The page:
By Bill LaDieu
I had a successful, although slow Badwater in 2003. For the next 3 years I obsessed over the race and actively planned my return to Death Valley. My goal was to run the 2006 race in hopes of earning the belt buckle. To earn the buckle I would have to complete the 135-mile course in less than 48 hours. I estimated that there were at least 5 hours of time (my finish time in 2003 was 52:49:18) that I could recover without much difficulty. I was experienced, knew what could go wrong and could plan accordingly. One may wonder why earning the belt buckle is such a big deal. Well, I am not really sure either about the answer to this question, as just completing the 135 mile course at Badwater is a major accomplishment. Regardless of the answer, I decided that attempting to earn the belt buckle was a worthy goal for a second Badwater try
I announced my plans to my wife, Marilyn, before applying to the 2006 event. Marilyn was not excited about the prospects of watching me do another Badwater or going to Death Valley in July. She reminded me about my trials and tribulations during the 2003 event that I had selectively forgotten. I admitted that the run wasn't all peaches and cream but with proper planning and preparation this year's event should be much better. I felt that with a little luck, earning the Badwater belt buckle was within reach. Marilyn reluctantly agreed saying she would crew if I got in.
My next job was to recruit my training partner, Randy Dietz. Randy initially turned me down, reminding me that Death Valley would be very hot and the run was on roads, which just wasn't his thing. I continued to work on him telling him that Death Valley wasn't really that bad… that 130-degree heat, dehydration, no sleep, and long endless miles of roads were really "no big deal." The clincher that finally convinced Randy to go was agreeing to a Mt. Whitney ascent after the run. From that point on Randy was very enthusiastic, talking constantly about the race and the Mt. Whitney climb.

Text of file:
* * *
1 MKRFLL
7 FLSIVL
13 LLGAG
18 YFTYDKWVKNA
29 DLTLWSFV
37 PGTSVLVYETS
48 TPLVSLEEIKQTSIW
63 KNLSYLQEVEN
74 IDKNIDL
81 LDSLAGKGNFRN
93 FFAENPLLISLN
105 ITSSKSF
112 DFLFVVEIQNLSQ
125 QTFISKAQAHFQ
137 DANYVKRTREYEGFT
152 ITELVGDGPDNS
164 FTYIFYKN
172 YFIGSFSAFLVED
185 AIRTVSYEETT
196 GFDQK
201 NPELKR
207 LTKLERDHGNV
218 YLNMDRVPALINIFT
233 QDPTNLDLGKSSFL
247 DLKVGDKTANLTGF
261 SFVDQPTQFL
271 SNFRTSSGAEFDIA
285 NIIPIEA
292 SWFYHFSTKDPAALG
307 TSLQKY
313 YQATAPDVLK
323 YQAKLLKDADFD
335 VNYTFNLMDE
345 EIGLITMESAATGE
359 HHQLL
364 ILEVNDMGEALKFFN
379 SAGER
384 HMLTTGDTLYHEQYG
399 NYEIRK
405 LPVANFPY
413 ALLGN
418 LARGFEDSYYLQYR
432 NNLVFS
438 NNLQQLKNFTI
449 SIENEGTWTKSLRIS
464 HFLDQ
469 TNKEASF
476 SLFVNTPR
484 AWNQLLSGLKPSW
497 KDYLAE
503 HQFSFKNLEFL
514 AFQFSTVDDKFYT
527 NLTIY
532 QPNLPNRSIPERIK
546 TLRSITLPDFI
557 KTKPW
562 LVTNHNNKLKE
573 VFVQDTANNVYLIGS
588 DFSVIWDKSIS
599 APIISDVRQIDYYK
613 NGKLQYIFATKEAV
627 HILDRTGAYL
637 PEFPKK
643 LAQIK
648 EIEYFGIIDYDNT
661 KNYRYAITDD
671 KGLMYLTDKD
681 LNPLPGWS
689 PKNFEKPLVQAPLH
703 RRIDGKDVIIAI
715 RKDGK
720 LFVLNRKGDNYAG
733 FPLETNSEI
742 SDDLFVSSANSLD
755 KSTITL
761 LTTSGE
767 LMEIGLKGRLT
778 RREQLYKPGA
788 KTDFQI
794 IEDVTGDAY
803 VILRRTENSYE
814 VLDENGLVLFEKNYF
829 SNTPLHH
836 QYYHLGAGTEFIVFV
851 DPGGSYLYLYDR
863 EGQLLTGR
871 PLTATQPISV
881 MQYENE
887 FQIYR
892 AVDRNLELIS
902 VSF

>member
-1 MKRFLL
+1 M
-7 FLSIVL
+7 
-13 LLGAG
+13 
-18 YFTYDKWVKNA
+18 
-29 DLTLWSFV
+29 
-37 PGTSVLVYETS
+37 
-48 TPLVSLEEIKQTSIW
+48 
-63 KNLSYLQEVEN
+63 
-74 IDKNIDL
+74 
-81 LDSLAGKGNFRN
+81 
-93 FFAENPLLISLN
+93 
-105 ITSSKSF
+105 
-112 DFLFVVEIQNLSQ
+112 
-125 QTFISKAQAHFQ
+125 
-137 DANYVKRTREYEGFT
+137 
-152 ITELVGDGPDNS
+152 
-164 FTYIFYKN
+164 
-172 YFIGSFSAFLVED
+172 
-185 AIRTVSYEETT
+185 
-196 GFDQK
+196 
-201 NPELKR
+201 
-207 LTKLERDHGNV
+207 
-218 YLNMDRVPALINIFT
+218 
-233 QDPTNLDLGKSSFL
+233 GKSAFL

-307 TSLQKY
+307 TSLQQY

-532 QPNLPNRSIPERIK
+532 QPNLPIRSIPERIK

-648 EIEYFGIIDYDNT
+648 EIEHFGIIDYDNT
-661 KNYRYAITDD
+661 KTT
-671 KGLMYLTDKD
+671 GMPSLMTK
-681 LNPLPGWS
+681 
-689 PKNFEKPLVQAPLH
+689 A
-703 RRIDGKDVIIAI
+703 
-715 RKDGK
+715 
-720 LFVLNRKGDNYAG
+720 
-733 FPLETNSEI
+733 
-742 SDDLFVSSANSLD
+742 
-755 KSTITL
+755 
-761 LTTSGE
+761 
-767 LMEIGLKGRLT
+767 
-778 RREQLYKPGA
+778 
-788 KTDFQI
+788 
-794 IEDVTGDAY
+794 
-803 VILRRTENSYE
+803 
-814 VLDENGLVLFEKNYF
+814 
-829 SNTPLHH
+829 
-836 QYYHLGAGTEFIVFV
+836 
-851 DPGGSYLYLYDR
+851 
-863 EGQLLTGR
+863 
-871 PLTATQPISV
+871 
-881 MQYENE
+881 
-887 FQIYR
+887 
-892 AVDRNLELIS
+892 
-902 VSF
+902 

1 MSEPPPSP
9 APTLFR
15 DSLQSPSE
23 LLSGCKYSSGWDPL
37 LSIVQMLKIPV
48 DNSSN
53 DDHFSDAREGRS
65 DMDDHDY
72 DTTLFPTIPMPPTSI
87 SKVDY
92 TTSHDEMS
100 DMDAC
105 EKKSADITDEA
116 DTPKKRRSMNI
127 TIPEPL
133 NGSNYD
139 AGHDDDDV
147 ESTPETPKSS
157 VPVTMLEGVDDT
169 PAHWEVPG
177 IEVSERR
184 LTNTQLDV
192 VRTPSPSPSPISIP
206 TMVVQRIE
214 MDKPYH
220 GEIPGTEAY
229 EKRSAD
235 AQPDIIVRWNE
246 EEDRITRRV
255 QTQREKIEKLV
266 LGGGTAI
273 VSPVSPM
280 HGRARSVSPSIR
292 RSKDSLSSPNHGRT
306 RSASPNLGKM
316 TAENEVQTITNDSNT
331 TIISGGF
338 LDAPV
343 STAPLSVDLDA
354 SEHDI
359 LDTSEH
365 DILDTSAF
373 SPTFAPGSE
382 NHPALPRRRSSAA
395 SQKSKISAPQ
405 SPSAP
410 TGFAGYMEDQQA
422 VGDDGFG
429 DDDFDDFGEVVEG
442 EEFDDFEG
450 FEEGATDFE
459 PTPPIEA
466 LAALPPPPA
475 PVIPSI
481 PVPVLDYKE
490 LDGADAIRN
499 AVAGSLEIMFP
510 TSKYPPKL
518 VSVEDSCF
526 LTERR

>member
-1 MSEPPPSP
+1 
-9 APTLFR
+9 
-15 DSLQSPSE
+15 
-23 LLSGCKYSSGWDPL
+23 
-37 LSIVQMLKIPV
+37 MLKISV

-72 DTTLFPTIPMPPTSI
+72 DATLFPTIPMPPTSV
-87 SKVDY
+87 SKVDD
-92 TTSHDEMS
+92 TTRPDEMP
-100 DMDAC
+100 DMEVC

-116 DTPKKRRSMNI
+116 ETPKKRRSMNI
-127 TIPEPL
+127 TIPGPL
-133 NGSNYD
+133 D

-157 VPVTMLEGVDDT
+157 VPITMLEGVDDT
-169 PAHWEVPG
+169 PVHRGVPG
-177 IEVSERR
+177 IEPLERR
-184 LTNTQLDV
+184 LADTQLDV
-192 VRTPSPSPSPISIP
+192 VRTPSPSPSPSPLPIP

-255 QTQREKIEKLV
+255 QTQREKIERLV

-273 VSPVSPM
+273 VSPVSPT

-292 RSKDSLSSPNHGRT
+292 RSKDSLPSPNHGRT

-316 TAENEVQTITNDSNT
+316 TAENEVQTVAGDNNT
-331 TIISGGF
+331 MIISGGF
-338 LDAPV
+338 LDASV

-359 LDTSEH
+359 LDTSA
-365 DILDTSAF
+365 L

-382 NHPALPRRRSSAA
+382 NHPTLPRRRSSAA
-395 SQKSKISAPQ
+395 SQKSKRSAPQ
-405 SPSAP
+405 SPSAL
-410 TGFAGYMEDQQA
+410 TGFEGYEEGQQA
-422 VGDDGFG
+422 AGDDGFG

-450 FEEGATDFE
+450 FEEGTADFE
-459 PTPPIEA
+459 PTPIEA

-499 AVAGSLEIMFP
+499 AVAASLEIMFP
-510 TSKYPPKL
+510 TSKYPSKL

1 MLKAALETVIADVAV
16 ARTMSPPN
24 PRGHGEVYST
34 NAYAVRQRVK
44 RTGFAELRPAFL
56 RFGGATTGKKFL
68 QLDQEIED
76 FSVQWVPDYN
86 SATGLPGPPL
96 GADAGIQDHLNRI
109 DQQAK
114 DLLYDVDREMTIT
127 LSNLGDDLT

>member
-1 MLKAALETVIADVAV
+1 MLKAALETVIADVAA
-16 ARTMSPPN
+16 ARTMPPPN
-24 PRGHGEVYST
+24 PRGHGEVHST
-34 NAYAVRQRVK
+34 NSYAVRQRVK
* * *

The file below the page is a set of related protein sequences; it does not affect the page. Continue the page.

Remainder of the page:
To round out my crew I recruited my son, Nick, and fellow ultrarunner, Connie Karras, from Chicagoland who I had corresponded with when we both helped Jesper Olsen during his run around the world (http://www.worldrun.org/). Connie wanted to experience Badwater for herself for the possibility of doing the race in the future.
Randy and I started to train in earnest in December. Since Randy was training for the Massanutten Mountain Trails 100 in May we were able to work out a compatible training program that would suit both of our needs. The key component of our training program was the long run on Saturdays. Most Saturdays we would run between 20 and 30 miles on the Appalachian Trail here in Central Pennsylvania. During the week we also did a mountain run of 10 miles with 2000 feet of climb to build strength, and a track work out to try and retain our fading speed…..I am not getting any younger!! This generally worked out to three hard workouts a week totaling about 35-40 miles. With this training we ran the HAT Run 50K in March and Bull Run Run 50 Miler in April. We both had good races and felt confident that we were well prepared. A major benefit of spending so much time training with Randy was that we were able to obsess about Badwater, MMT100, and training, which further fueled the fires for the attempt to earn the buckle.
With my training complete, Marilyn, Randy and I traveled to Las Vegas on the Friday before the race. That night we went to out for our last planning session where we consumed sandwiches, French fries and beer at a local brewpub. We talked about the race and our planned shopping trip to Sam's Club, Home Depot and Wal-Mart on Saturday.
The big purchase decisions were to decide what sprayer to buy and how many coolers. We elected to go with a plant sprayer from Home Depot and two large X-treme coolers from Wal-Mart among other supplies, which we sorted into cardboard boxes by category.
On Saturday, Connie and Nick arrived to fill out my crew. Randy and Connie had never been to Las Vegas so we walked down to the Strip to have dinner and soak up the sites. After dinner at a Mexican restaurant we visited the Paris Casino and watched the fountains at the Bellagio. All the talk was about the Badwater…Las Vegas and the Strip weren’t important or interesting to us.